Puffy clouds hugged the distant mountain ridges as Dionysus, the god of the vine, expertly led our tour bus along the edges of a teal sea. Fishing skiffs and red ball buoys gave way to pink oleander blooming against the square, white stucco buildings. For a culinary exploration of the land and sea’s bounty, we had arrived in a no more iconic place than the port town of Aigio, Greece on the southern shore of the Corinthian Gulf. Archaeological evidence shows that the area has been continuously inhabited since the 11th century B.C.
One by one, the modern-day Greeks representing the tourism offices boarded the bus as we made stops in town. Then we rendezvoused with the vineyard owner’s truck which climbed the one-lane road higher and higher above the valley to the Rira Vineyards. At our final stop at an elevation of 1200 feet, we exited the vehicles and climbed a spiral staircase into a viewing platform and tasting room. Row upon row of grape vines extended to the sea.
The relatively new Rira Winery produced its first wine in 2010. The moisture from the sea rises up the mountain and tempers the hot summers which can sometimes exceed 97 degrees Fahrenheit, explained Panagiotis Tsitsas, owner of the winery. They do need to water sometimes during these very hot spells, but otherwise the limestone soil, moderate winters and dry summers are ideal for growing the grapes. Even the hawks circling the 60-acre plot play an important role by keeping down the population of small birds which could wipe out a ripe crop in no time.
Although the fifteen white and red grape varieties of Rira grab the culinary spotlight with their fermented product, the Aigio region is also the major producer of currants, a small dried grape. There is written evidence of dried grapes in Homer’s Odyssey.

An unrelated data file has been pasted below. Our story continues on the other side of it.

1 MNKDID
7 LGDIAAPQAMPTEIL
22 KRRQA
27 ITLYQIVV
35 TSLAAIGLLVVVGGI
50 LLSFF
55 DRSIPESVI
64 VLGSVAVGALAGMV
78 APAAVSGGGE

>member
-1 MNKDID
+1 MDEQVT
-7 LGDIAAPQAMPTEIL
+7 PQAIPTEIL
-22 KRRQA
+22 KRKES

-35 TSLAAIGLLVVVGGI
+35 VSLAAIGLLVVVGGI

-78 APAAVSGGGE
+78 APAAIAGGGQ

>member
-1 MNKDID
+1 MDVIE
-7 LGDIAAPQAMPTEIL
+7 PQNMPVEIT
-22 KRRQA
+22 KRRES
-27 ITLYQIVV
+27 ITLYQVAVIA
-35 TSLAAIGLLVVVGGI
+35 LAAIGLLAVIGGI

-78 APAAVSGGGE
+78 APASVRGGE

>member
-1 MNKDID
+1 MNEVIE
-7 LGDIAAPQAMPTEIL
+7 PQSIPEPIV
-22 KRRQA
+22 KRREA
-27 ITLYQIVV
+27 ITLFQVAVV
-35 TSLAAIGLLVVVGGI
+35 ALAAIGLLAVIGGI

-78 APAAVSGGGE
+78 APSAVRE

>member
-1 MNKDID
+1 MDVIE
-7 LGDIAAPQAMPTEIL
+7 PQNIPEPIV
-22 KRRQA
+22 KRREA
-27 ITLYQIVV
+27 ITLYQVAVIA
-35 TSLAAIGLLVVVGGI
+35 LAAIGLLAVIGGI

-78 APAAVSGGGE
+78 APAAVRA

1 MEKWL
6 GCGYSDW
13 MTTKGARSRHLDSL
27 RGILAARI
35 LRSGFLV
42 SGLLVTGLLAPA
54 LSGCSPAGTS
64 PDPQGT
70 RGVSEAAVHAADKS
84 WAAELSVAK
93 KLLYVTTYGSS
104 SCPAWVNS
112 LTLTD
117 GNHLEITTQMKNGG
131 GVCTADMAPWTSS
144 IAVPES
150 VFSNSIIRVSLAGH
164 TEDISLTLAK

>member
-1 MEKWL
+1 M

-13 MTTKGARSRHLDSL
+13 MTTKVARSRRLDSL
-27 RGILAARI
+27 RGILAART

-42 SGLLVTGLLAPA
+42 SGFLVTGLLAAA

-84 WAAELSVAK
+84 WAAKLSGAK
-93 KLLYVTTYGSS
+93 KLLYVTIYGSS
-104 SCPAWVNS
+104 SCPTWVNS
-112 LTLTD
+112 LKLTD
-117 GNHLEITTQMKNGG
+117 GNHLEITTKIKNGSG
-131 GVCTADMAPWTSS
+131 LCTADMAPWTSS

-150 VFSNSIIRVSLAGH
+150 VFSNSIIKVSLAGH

We suited up in white gauze lab coats and stepped through a disinfecting chamber before entering the production facility of the agricultural cooperative.
The local growers ship their raw product in large plastic bins. We zigzagged among noisy hoppers, conveyor belts and computerized stations to watch the entire process that washes, removes foreign materials, packages, boxes and pallets the product. A state-of-the-art food lab that monitors every container for bacteriological and chemical contaminants ensures compliance with EU standards. The strict certification bodies require that organic products have no residue.
Although we had been well stoked with co-op product samples throughout the morning, what better way to enjoy the products of the area than a leisurely lunch on the outdoor patio of the upscale restaurant “Refrain” overlooking the main square in Aigio.
“Come to smell! Come to smell!” owner Efstratios Vardakis calls our contingent as Chef George slices and simmers a fresh whole sea bass in a huge cauldron with shrimp, onions, ouzo and tomatoes.
The afternoon fades into evening and evening brings new insights into the growers, producers and restaurant owners of the region who are so proud of their offerings. A simple tour through the archaeological museum results in an impromptu invitation from a mother and son across the street who see some interesting Americans getting back on their bus. Before we know it, they have set up the sidewalk tables and chairs and we are drinking wine and eating flaky, handheld spinach and squash pies.
In terms of grapes, I quickly learned that you can’t necessarily plant whatever you want. Every region in Greece has its own permitted varieties of grapes. And every winery has its own unique specialty. To that end, we could not possibly turn down an after-hours tour of the TetraMythos boutique winery. Twelve massive, dimpled stainless steel vats loomed large on the spotless ceramic-tiled facility. After a quick overview of the process, we moved into an intimate tasting room with a thick, hand-hewn boardroom-style table set up with a display of cheeses, breads and wines produced from the local, organically grown grapes.
As if we hadn’t eaten enough today, we still have a dinner to manage. Surprisingly, I have no trouble wolfing down the most tender, delicious souvlaki I have ever tasted. Comprised of lamb and vegetables wrapped in pita bread, souvlaki was originally invented by nomadic Arabic people as a meal to-go. The Greeks have a way of slowing life down, however, and by this hour we’re a little more sedentary. Watching life go by at the casual sidewalk establishment with a walk-up order counter is the perfect way to cap the day in Aigio.
–David Lee Drotar
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